We are not called to neglect the carrying out of justice. We are to perform justice, be loyal to kindness, and walk in careful consideration of who God is (Micah 6:8). King David’s prayer should make us feel uncomfortable with the harsh reaction of what it means to be human and wounded. Take time to read Psalm 109 carefully below.
At the end, I close with excerpts from two of Dr. Martin Luther King’s sermons that challenge the cowardice lurking in all of us to rise up to the divine calling of a courageous love. I needed these sermons this week. I needed to be reminded of Dr. King’s own days of struggle in seeing his people oppressed, while standing up with a courageous love for humanity. He possessed a love greater than this world’s comprehension. Would that we, as Dr. Martin Luther King chose, raise the cup of strong determination and repeat, “I would rather die than hate you.”
1 God of my praise, do not be silent.
2 For wicked and deceitful mouths open against me;
they speak against me with lying tongues.
3 They surround me with hateful words
and attack me without cause.
4 In return for my love they accuse me,
but I continue to pray.
5 They repay me evil for good,
and hatred for my love.
6 Set a wicked person over him;
let an accuser stand at his right hand.
7 When he is judged, let him be found guilty,
and let his prayer be counted as sin.
8 Let his days be few;
let another take over his position.
9 Let his children be fatherless
and his wife a widow.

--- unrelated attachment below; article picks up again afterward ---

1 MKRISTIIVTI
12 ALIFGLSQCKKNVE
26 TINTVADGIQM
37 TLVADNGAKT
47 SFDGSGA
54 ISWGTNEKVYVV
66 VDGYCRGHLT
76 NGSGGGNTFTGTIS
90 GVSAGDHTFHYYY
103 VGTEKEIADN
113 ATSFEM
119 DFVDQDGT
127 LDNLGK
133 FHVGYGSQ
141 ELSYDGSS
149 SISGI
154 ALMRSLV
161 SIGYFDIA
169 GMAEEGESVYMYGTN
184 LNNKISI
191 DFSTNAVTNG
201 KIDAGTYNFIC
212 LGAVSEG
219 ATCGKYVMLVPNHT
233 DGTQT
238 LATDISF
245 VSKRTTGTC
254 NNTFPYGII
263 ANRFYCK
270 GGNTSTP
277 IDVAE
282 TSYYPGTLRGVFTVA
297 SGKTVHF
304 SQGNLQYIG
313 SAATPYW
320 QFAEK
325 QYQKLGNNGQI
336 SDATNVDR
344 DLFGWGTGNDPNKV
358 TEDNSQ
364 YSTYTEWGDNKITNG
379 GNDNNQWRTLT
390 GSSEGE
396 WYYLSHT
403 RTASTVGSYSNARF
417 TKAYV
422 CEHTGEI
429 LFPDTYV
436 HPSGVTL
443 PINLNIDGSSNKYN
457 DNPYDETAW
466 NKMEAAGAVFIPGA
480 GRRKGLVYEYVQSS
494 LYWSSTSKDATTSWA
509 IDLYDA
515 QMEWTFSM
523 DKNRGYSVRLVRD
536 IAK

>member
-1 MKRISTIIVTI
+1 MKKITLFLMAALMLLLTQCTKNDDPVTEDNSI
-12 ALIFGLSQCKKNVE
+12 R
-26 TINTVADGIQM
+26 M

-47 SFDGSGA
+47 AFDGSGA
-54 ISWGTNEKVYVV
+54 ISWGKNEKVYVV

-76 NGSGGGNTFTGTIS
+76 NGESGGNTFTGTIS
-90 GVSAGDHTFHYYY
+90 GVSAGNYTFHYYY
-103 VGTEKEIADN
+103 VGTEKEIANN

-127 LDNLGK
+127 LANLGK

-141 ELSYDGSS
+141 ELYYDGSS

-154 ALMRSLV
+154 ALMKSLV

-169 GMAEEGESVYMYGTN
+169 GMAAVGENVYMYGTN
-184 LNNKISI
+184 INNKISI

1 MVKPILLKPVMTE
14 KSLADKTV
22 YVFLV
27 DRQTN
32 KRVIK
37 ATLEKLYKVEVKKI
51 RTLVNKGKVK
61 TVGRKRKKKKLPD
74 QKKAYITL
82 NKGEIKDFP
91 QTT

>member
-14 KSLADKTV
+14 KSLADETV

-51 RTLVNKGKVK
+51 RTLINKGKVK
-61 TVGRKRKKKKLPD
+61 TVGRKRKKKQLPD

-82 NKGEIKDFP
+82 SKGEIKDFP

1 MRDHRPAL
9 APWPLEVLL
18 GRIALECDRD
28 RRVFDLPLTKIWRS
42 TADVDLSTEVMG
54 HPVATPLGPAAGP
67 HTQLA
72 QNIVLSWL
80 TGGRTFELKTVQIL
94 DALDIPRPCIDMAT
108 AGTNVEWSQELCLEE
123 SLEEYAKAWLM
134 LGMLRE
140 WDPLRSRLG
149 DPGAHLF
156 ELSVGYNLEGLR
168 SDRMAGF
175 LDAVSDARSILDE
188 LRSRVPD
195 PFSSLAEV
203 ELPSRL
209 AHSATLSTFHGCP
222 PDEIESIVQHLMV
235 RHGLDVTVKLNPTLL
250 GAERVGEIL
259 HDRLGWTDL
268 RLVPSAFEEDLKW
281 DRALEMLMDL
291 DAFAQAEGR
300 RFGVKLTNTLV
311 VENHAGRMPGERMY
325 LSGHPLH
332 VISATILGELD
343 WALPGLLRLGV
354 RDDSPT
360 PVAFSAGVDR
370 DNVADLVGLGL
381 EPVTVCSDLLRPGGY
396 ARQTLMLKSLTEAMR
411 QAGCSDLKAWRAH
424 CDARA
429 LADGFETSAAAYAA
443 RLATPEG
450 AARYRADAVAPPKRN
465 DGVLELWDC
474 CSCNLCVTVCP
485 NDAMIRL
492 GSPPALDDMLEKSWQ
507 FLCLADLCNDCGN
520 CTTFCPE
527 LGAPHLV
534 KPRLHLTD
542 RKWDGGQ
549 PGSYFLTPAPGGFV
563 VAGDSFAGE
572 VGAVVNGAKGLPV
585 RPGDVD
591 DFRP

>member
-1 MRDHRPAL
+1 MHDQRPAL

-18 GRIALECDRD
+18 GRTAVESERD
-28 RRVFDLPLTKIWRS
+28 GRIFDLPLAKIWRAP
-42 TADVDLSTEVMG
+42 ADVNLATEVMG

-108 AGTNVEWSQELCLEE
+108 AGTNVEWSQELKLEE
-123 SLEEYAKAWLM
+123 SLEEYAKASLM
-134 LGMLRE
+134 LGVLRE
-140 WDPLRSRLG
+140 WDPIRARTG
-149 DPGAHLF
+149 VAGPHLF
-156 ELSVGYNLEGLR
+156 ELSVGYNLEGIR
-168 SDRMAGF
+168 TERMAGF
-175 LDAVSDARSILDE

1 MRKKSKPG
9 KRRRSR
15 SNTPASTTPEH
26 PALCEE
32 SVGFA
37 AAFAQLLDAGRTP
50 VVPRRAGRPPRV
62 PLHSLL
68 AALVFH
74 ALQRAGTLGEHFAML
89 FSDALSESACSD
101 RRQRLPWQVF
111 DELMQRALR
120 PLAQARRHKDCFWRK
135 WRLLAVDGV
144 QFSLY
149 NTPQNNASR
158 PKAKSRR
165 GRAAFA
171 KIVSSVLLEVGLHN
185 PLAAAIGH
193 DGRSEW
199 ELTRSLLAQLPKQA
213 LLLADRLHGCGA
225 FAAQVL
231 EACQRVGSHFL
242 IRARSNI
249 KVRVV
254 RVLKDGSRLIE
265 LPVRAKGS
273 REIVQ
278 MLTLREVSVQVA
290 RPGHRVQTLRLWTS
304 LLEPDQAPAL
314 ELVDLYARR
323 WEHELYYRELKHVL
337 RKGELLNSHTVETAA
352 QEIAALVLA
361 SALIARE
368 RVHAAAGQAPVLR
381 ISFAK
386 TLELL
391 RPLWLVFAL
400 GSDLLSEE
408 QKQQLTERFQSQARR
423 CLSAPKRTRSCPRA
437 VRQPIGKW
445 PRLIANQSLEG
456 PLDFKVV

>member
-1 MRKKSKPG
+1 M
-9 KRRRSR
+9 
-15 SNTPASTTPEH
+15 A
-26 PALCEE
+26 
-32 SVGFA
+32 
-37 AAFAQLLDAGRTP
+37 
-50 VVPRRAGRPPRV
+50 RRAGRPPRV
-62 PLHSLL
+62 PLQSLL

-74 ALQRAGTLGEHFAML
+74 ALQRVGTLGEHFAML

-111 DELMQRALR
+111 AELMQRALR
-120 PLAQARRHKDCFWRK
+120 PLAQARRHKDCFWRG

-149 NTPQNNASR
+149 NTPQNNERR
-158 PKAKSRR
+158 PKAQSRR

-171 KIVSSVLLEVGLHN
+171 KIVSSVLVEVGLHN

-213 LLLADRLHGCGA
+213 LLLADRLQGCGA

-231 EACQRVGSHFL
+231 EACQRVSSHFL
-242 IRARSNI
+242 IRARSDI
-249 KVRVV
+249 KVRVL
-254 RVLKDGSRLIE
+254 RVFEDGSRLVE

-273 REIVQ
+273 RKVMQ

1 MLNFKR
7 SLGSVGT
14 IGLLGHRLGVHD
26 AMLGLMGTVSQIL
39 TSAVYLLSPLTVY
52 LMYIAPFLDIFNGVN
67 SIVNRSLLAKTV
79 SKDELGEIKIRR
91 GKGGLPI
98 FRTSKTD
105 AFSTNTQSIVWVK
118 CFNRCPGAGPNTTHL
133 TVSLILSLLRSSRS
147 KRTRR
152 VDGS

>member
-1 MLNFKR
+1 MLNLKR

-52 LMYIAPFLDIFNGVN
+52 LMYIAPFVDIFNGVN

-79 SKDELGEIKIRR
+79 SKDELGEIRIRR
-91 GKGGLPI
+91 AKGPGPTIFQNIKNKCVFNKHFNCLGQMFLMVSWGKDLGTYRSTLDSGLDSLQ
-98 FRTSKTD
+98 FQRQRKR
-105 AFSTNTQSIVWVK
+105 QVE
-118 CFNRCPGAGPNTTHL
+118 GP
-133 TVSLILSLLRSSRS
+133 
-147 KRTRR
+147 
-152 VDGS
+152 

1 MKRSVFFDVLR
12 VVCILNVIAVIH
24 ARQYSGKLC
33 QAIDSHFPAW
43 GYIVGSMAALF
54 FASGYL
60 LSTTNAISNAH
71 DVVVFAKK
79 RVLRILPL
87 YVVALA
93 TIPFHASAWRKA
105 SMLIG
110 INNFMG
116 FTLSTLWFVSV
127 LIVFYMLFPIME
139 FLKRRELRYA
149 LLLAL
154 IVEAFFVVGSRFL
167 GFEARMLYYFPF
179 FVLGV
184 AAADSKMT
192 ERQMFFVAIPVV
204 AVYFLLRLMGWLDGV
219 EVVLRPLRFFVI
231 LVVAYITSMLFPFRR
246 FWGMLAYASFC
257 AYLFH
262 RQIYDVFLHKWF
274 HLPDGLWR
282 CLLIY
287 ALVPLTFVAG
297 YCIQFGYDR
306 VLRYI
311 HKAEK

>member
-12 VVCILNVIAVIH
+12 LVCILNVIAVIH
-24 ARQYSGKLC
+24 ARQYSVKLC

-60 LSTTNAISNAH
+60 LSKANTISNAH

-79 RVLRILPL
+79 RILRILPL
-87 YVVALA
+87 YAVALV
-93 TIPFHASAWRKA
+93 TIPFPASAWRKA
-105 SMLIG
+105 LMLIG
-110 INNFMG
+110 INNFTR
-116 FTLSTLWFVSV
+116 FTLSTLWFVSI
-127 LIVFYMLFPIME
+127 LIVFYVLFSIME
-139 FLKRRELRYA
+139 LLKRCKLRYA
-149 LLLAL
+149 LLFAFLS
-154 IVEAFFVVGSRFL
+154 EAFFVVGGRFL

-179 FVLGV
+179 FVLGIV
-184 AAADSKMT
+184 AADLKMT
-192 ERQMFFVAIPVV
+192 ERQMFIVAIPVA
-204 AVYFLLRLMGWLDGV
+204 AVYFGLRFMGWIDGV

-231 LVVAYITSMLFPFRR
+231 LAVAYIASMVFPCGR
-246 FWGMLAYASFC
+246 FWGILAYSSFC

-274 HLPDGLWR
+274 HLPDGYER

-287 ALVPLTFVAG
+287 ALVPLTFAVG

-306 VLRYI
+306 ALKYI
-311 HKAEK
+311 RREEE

10 Let his children wander as beggars,
searching for food far from their demolished homes.
11 Let a creditor seize all he has;
let strangers plunder what he has worked for.
12 Let no one show him kindness,
and let no one be gracious to his fatherless children.
13 Let the line of his descendants be cut off;
let their name be blotted out in the next generation.
14 Let the iniquity of his fathers
be remembered before the Lord,
and do not let his mother’s sin be blotted out.
15 Let their sins always remain before the Lord,
and let him remove all memory of them from the earth.
16 For he did not think to show kindness,
but pursued the suffering, needy, and brokenhearted
in order to put them to death.
17 He loved cursing—let it fall on him;
he took no delight in blessing—let it be far from him.
18 He wore cursing like his coat—
let it enter his body like water
and go into his bones like oil.
19 Let it be like a robe he wraps around himself,
like a belt he always wears.
20 Let this be the Lord’s payment to my accusers,
to those who speak evil against me.
21 But you, Lord, my Lord,
deal kindly with me for your name’s sake;
because your faithful love is good, rescue me.
22 For I am suffering and needy;
my heart is wounded within me.
23 I fade away like a lengthening shadow;
I am shaken off like a locust.
24 My knees are weak from fasting,
and my body is emaciated.
25 I have become an object of ridicule to my accusers;
when they see me, they shake their heads in scorn.
26 Help me, Lord my God;
save me according to your faithful love
27 so they may know that this is your hand
and that you, Lord, have done it.